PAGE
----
Samsung’s Google Chromebook a low-cost laptop alternative

Looking for an affordable replacement for your laptop? The Samsung Google Chromebook might fit the bill — if you spend all of your time online.

It’s a Samsung netbook running Google’s Chrome operating system. Netbooks are often legacy-free, meaning they lack older technology-compatible ports and drives. Indeed, the Chromebook ($250) has no hard drive, optical drive or Ethernet and no VGA or DVI port.

Wait, no hard drive?

That’s right. The Chromebook is designed to be used while the user is online. Included with the purchase of a Chromebook are 12 coupons for in-flight Internet on airlines that use Gogo Wi-Fi.

Google’s operating system is designed to stay out of your way. Most of the time you are in Chrome, so the experience is a familiar one. Google takes care of operating system updates and virus-malware protection with automatic system updates that download every few weeks.

The OS lives on a 16-gigabyte flash drive that boots in about 10 seconds. Like other laptops, closing it puts it to sleep, and by the time you’ve opened the screen, the OS is awake and ready.

Users access and save all their documents to the cloud — specifically Google’s online offerings. Instead of loading up an Office suite, Chromebook users access Google Docs for word processing and spreadsheets. Obviously Web browsing and email are done online, as are Internet chatting and even storing your digital photos.

Google includes 100 gigabytes of online storage for two years.

You are limited with what tasks you can do when you’re not online. Google Docs has a pretty decent presence offline, which means you can create and edit documents that will sync the next time you connect to the Internet.

The OS also supports multiple users, so you can let your kids or a houseguest borrow it and know that if they log in with their own Google account, your documents and media are safe from snooping or accidental deletion.

So you need to be clear about what you want to accomplish with the Chromebook and if you’ll be able to be online when you need to do anything but write or edit Office documents.

The Chromebook is a nice piece of hardware. Samsung has done a great job of making a quality netbook while keeping the cost down. At $250, the Chromebook is a perfect second computer.

From across a room, it would be easy to mistake the Chromebook for a Macbook Air. Instead of the aluminum found on the Macbook Air, the Chromebook is plastic, but it feels very solid. The keyboard is Macbook-like with black keys protruding from a flat surface. The trackpad is large, and the entire surface is a button if you press down.

The ports include USB 2.0, USB 3.0, HDMI, SD card slot and a headphone-microphone combo jack. You can get VGA with an optional dongle.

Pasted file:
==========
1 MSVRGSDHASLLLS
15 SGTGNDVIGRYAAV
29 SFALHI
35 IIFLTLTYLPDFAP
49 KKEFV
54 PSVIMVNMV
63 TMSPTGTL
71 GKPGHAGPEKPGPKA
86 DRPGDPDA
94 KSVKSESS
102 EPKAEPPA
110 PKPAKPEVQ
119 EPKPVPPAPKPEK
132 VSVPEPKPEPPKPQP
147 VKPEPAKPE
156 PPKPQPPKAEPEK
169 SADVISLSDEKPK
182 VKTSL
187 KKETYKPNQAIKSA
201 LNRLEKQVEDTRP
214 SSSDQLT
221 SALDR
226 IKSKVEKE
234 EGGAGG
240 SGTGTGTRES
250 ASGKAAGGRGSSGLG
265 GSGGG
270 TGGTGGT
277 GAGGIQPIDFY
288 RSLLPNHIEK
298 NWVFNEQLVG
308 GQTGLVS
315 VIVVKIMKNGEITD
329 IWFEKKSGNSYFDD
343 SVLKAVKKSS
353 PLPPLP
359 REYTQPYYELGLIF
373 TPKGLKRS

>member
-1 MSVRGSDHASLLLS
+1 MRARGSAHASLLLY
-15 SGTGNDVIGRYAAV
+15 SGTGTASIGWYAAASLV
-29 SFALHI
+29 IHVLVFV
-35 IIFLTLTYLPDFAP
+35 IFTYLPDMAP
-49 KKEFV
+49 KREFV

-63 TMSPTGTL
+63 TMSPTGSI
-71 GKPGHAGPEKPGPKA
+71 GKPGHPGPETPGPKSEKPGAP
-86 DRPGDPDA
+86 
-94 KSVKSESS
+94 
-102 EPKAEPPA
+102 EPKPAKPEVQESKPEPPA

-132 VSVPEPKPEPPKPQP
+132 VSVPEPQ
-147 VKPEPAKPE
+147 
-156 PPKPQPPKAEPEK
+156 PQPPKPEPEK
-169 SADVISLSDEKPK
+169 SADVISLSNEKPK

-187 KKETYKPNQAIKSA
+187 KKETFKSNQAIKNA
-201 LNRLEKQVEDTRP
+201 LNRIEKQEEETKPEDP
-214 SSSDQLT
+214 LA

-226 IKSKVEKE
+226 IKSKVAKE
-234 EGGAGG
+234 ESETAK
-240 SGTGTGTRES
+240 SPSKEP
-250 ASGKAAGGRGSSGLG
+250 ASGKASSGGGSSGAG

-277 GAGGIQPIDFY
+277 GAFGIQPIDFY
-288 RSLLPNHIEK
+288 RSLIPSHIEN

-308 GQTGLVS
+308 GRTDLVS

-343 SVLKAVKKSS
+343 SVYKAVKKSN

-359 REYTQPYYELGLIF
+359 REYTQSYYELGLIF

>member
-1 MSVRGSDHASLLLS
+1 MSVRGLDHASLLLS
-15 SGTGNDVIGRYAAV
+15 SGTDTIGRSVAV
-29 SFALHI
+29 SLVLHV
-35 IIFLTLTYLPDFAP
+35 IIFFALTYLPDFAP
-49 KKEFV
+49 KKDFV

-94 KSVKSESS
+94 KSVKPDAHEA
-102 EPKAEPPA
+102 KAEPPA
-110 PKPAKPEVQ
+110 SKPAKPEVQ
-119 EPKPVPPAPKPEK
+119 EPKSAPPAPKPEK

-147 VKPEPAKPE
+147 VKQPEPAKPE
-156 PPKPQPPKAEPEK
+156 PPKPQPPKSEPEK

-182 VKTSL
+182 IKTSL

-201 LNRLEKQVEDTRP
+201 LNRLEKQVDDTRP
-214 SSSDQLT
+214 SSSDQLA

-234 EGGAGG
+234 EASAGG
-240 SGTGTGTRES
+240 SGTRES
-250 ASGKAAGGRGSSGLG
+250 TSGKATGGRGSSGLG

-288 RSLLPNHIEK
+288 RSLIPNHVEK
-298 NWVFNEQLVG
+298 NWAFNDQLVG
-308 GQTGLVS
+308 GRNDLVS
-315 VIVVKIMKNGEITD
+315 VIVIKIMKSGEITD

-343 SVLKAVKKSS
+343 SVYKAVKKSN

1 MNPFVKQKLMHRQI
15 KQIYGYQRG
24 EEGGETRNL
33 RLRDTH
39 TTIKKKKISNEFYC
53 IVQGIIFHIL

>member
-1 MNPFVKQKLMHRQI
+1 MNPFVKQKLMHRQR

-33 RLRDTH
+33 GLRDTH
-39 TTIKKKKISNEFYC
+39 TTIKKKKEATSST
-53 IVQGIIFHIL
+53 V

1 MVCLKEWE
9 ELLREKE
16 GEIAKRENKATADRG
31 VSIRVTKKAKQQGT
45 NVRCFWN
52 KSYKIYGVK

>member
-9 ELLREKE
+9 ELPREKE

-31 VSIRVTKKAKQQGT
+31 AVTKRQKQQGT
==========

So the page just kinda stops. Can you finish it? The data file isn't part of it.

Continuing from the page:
Inside, you’ll find an 11.6-inch screen that won’t win any prizes for looks, but it gets the job done. The screen resolution is 1366 x 768 pixels, but the contrast is not too great. I would not want to edit photos on the Chromebook.

Networking is via Wi-Fi or Bluetooth, although a 3G version is available for $330. The Chromebook has a webcam for Google+ or Skype video chats.

It weighs 2.4 pounds and is measures 8.1 by 11.4 inches and is just 0.7 inches thick (or is it thin?).

Since the Chromebook doesn’t have a hard drive and uses an ARM processor, which is optimized for portable use, the battery will run for more than six hours between charges.

If you know the Chromebook’s limitations, and you’re confident you’ll be online the vast majority of the time, you’ll find a lot to like here.

More in Herald Business Journal

Stan Jones (left) father of Vice Chairwoman Teri Gobin, gets a handshake from Jared Parks while Herman Williams Sr. hugs Bonnie Juneau (right) after the Tulalip Tribes and Quil Ceda Creek Casino held a groundbreaking ceremony for the new Quil Ceda Creek Casino Hotel on Tuesday at the Tulalip Reservation. The casino hotel will be built on 16 acres of ancestral tribal land and will feature a main casino that will showcase as many as 1,500 slot machines. (Andy Bronson / The Herald)
Tulalips break ground on new Quil Ceda Creek Casino Hotel

A 150-room hotel was added to what is now a $140 million project in Tulalip.

Teddy, an English bulldog, models Zentek Clothing’s heat regulating dog jacket. (Ian Terry / The Herald)
Everett clothing company keeps your dog cool and stylish

Zentek uses space-age fabrics to moderate the temperature of pets and now humans.

Trudeau snubs Boeing, unveils plan to buy used Aussie jets

Trudeau will be assessing the impact fighter jet contracts have on his country’s economy.

Boeing raises dividend 20%, continues stock buyback program

The manufacturer said it has repurchased $9.2 billion worth of its shares this year.

Everett engineers learn lessons from Mexico City catastrophe

Structural scientists went to help after the September earthquake there and studied the damage.

Providence Hospital in Everett at sunset Monday night. Officials Providence St. Joseph Health Ascension Health reportedly are discussing a merger that would create a chain of hospitals, including Providence Regional Medical Center Everett, plus clinics and medical care centers in 26 states spanning both coasts. (Kevin Clark / The Daily Herald)
Merger would make Providence part of health care behemoth

Providence St. Joseph Health and Ascension Health are said to be talking. Swedish would also be affected.

Hospital companies merge as insurers encroach on their turf

An anticipated deal between Providence St. Joseph Health and Ascension is only the latest.

DaVita to sell off medical groups including The Everett Clinic

Another round of health care consolidation means The Everett Clinic could soon get new ownership.

Engine trouble hits Air New Zealand’s 787 Dreamliners

A Rolls-Royce engine was shut down and was afterward found to be seriously damaged.

Most Read